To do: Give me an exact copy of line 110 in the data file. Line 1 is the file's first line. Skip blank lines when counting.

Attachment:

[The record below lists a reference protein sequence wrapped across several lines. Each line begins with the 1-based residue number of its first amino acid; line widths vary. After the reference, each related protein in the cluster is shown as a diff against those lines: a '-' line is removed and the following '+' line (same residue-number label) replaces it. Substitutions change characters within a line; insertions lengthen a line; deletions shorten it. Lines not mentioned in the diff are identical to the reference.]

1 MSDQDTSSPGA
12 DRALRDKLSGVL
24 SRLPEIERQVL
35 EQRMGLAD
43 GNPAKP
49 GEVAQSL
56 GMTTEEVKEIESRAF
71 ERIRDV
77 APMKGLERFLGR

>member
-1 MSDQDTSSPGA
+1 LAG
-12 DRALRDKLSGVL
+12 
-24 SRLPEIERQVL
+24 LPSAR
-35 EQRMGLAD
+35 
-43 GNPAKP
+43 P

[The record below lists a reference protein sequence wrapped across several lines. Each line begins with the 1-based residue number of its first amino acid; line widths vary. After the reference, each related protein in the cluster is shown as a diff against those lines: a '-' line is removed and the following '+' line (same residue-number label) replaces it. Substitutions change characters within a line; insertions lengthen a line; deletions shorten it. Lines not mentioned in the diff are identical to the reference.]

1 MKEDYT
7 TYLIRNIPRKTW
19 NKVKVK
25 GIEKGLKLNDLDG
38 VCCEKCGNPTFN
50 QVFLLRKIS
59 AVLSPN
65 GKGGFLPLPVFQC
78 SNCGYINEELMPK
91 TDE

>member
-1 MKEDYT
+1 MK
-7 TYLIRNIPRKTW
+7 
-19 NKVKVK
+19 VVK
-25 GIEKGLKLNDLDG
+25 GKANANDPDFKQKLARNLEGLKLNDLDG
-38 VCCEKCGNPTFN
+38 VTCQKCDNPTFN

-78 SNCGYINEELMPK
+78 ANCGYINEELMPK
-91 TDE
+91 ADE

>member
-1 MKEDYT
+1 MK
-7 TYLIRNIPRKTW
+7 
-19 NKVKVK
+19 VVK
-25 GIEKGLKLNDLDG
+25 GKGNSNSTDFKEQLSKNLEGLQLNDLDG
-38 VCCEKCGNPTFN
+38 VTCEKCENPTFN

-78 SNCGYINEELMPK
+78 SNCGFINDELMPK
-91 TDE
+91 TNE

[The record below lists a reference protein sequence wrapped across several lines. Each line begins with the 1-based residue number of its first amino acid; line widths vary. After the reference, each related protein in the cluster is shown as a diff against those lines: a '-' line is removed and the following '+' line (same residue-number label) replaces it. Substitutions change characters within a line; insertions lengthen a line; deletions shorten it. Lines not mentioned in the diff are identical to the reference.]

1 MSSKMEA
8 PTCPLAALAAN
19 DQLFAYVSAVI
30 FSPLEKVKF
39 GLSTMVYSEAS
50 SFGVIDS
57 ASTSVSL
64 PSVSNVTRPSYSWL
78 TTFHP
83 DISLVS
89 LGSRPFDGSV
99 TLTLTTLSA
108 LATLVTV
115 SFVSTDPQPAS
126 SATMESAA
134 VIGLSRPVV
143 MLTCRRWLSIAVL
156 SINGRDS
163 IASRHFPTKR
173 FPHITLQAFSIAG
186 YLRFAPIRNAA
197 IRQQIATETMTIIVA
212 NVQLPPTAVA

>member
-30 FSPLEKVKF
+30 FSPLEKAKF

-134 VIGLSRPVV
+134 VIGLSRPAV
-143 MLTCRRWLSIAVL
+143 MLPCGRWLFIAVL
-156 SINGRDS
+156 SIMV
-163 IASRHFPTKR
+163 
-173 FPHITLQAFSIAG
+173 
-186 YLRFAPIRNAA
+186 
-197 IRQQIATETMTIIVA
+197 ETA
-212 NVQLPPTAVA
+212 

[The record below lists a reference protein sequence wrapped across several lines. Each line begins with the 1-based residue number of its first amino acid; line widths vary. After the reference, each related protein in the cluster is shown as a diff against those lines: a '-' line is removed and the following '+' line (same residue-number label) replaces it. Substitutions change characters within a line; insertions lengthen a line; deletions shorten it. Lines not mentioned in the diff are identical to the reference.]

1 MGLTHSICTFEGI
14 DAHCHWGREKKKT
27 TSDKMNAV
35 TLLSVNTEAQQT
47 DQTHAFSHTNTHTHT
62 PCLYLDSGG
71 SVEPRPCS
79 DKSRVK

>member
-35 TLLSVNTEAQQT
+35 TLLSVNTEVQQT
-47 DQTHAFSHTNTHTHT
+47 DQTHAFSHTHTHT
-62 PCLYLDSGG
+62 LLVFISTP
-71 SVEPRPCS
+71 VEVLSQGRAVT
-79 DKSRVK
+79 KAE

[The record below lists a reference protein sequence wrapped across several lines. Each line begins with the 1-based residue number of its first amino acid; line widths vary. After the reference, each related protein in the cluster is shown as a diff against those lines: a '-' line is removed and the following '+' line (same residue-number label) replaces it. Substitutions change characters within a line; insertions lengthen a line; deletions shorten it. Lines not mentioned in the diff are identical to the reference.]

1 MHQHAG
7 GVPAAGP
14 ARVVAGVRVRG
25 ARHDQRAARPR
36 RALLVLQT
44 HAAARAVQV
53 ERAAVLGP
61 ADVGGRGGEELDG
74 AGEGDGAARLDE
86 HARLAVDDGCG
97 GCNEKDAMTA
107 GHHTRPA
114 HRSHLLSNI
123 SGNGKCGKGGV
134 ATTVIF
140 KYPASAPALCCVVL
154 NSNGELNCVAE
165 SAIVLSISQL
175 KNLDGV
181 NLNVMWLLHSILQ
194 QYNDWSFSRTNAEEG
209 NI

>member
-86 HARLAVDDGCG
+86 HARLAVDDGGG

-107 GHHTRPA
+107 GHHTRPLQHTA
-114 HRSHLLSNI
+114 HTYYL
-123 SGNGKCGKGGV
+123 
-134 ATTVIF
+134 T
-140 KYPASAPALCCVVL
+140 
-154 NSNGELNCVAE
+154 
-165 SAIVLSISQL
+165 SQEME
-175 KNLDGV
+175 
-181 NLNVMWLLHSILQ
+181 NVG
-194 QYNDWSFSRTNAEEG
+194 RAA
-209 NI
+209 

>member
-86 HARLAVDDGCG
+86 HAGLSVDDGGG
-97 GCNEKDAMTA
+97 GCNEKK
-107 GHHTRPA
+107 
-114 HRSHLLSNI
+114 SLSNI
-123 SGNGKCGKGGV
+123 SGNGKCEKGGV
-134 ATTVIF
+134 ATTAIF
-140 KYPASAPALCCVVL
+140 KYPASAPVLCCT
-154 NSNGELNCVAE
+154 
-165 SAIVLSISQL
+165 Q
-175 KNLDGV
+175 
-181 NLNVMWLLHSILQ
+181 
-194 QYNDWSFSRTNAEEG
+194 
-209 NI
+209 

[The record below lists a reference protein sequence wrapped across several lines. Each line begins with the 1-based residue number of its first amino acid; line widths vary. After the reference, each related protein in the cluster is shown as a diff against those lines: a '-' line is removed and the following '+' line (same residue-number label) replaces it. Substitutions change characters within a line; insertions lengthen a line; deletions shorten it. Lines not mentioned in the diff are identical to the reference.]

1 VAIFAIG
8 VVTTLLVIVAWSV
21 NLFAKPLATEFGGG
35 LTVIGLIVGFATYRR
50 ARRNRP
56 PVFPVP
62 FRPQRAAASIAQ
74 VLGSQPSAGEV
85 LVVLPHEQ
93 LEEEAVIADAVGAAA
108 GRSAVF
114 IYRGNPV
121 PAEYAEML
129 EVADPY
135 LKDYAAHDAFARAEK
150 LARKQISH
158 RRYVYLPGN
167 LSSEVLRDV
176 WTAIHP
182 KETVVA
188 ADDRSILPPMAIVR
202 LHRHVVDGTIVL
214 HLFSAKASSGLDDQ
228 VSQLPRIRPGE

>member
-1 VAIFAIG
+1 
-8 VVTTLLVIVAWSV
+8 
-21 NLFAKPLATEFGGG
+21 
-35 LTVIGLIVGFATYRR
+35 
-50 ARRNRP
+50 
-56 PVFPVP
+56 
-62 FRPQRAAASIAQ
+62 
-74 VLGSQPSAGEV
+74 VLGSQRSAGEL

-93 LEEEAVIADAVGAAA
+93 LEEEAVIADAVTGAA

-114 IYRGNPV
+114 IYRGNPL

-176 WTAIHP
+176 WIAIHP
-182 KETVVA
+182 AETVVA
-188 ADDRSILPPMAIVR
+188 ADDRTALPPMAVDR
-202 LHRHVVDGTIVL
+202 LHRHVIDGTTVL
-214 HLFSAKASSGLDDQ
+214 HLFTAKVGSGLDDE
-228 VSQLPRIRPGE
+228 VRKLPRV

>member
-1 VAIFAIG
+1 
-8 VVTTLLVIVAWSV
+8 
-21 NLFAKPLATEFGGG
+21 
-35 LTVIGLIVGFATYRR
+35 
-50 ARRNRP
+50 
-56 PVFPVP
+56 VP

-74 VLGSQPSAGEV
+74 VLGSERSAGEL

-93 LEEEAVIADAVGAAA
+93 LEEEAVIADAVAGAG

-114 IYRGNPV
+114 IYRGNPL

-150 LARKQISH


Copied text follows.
35 TLLSVNTEAQQT